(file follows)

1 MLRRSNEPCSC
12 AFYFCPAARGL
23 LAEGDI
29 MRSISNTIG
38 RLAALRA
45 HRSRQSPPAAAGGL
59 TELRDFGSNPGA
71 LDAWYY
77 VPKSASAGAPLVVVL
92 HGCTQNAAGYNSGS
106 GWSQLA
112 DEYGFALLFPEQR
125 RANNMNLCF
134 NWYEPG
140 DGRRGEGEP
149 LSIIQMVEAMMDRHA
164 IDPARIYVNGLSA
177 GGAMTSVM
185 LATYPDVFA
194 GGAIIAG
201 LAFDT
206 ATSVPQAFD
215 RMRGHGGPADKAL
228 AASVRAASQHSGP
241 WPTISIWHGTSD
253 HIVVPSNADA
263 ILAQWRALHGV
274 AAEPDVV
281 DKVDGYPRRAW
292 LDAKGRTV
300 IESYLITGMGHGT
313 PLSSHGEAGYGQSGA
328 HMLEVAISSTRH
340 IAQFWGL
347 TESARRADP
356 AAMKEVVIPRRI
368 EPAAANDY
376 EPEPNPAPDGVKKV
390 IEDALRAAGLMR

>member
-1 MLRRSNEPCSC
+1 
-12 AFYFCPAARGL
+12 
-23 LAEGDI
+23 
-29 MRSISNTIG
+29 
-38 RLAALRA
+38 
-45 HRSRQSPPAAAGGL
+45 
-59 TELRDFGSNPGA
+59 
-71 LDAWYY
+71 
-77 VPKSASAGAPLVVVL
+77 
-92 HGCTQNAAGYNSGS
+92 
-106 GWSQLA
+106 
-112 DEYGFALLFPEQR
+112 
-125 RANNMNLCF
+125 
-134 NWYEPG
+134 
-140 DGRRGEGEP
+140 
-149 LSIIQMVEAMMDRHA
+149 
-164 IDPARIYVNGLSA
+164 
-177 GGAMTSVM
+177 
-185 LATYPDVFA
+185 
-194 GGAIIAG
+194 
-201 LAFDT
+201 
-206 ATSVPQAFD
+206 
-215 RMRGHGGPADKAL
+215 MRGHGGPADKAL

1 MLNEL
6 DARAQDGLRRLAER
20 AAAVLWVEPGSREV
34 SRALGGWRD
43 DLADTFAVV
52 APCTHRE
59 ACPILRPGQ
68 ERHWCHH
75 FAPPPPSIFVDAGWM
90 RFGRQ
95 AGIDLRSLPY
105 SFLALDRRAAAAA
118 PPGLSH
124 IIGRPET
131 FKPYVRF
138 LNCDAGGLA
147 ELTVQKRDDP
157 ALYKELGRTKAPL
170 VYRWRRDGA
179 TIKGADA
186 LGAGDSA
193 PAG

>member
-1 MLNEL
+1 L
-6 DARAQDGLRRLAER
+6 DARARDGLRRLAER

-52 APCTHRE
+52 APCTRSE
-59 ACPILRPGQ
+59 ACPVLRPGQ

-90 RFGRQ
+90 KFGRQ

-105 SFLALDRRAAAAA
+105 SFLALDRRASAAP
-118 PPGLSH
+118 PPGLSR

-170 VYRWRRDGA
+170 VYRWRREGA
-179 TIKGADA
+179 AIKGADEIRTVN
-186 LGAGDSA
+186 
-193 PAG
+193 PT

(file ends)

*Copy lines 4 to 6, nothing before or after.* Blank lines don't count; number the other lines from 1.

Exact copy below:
29 MRSISNTIG
38 RLAALRA
45 HRSRQSPPAAAGGL